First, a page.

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Thursday, 18 April 2019
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High Support and High Expectations for Students and Adults

By Kim Marshall, TIE columnist

04/03/2019

High Support and High Expectations for Students and Adults
“Becoming a Warm Demander” by Shane Safir in Educational Leadership, March 2019 (Vol. 76, #6, p. 64-69), https://bit.ly/2VroenY; Safir can be reached at shane@shanesafir.com.

In this article in Educational Leadership, leadership coach and former principal Shane Safir recalls a meeting when, as young teacher, she gave up on a 14-year-old student, telling the boy’s mother that he would be better off in another teacher’s class. “In truth,” says Safir, what the boy needed “was for me to believe in him and persist in finding a way to serve him. He needed me to see that his distracting classroom behavior was an attempt at masking his struggle to read at grade level. He needed me to teach him how to read the complex texts we were studying with proficiency. He needed me to become a warm demander.”

Safir imagines how her principal, who was sitting at the table, might have pushed her past her belief that this student didn’t “like” her to seeing what was going on with a ninth grader who was reading at the second- or third-grade level and carrying around “a backpack of shame about his learning gaps.” The principal might have said (in a coaching conversation afterward) that moving the boy to another class would add to his sense of rejection and marginalization. Having engaged in active listening, tuning in to Safir’s sense of failure and shame, the principal might have said, “You are an excellent teacher and I know you can find a way to serve him. I am here to help you figure it out.” The follow-up might have included the principal observing the class, a reading specialist helping determine the student’s reading level and ways to support acceleration, and a heart-to-heart conversation with the boy’s mother.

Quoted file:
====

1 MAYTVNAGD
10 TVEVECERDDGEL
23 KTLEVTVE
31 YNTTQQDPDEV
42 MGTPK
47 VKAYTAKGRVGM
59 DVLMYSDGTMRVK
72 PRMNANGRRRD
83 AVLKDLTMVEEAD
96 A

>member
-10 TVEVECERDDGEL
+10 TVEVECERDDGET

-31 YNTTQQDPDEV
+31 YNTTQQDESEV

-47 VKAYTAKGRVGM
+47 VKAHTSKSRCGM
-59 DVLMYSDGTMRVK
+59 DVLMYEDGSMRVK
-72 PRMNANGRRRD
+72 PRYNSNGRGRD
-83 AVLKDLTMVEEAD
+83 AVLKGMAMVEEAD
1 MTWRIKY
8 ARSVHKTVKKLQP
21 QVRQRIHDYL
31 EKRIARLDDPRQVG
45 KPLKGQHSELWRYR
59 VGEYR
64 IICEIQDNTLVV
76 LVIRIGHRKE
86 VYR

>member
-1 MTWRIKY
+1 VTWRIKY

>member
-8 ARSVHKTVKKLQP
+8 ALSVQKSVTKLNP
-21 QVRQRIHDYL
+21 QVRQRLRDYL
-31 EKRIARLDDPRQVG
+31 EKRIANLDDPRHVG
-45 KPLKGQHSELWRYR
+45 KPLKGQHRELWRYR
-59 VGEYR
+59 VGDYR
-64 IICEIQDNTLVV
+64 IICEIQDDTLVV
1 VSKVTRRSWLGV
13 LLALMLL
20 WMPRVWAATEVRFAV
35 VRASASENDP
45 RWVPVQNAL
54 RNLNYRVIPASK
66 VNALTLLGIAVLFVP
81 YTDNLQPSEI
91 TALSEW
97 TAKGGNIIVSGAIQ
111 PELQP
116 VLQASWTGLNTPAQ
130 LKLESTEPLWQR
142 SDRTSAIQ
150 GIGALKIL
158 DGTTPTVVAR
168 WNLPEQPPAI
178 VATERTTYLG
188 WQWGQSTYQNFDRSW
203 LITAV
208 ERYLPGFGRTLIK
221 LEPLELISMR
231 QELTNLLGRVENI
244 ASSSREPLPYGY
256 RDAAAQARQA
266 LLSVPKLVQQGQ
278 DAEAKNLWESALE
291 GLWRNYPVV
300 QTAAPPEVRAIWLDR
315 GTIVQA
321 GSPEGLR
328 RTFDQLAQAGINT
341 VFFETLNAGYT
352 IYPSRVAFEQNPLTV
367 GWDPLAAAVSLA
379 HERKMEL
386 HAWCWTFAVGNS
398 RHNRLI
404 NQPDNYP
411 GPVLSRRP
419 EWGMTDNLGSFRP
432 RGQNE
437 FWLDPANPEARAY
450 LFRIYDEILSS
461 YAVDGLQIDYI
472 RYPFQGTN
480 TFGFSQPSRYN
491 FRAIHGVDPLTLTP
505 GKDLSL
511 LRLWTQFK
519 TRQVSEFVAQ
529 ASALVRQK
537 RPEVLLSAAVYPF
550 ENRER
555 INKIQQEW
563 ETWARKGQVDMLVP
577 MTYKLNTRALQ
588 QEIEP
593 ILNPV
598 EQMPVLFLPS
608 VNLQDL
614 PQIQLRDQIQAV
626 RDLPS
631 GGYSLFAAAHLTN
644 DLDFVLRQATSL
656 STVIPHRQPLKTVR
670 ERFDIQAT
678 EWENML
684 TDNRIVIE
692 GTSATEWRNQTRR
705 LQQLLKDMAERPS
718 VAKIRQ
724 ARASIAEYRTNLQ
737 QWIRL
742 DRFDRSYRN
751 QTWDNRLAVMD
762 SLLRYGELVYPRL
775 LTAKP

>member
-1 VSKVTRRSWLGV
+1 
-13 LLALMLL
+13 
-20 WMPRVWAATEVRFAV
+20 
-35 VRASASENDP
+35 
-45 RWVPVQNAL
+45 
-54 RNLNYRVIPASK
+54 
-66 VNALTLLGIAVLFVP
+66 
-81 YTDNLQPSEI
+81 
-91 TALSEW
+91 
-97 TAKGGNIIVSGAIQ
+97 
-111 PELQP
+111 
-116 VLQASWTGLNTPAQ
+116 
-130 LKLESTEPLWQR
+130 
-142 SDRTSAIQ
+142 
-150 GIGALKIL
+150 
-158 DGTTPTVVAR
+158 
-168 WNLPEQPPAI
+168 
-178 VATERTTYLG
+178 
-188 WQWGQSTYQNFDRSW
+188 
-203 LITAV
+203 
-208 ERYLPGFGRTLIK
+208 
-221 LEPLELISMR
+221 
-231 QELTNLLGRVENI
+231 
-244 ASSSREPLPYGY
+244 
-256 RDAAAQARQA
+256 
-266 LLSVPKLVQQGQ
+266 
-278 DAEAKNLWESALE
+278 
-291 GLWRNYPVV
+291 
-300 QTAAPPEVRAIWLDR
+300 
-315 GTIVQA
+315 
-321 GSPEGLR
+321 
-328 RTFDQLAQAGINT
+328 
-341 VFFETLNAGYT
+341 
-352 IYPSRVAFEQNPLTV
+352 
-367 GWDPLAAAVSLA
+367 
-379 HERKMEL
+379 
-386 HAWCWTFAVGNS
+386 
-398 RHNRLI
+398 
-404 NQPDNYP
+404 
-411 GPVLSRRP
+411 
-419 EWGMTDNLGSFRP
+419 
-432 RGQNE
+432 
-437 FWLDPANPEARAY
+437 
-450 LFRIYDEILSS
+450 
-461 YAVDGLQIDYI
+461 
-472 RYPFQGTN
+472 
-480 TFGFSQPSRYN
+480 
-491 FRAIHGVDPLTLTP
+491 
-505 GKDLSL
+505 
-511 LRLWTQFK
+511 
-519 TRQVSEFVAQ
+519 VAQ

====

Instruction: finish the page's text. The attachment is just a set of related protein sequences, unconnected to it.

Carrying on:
Safir believes the concept of high support and high expectations applies equally to principals working with colleagues as to teachers working with students. Based on the work of Matt Alexander and Jessica Huang, she suggests four “warm demander” principles:

• Shoot for the impossible. “Do you really believe that every teacher in your building can improve?” asks Safir. “When you believe this, you convey it. When you don’t, it shows.”

• Build trust. Growth and learning depend on “relational capital,” she says, built on care, curiosity, and ongoing discourse.

• Teach self-discipline. “The combination of belief and trust creates a platform from which to help your colleagues develop self-discipline,” says Safir, “or the will and skill to apply a laser-sharp focus on instructional improvement.”

• Embrace risk-taking, mistakes, and failure in service of equity. Coaching conversations might end with: “What are you going to try out?” “What are your next steps?”

Interrupting negative mindsets and practices is challenging work for leaders, says Safir, requiring “an orientation to vision – a leadership stance in which we define, coach toward, and message a vivid picture of success.” She suggests that principals “overcommunicate” their vision – in meetings, agendas, posters, and feedback to teachers on classroom observations. “Much of our work toward educational equity focuses on the problems we need to solve: institutional racism, sexism, exclusion, bias,” Safir concludes. “While we must develop a robust analysis of our equity challenges, the warm demander framework offers us a path forward rooted in hope and possibility.”




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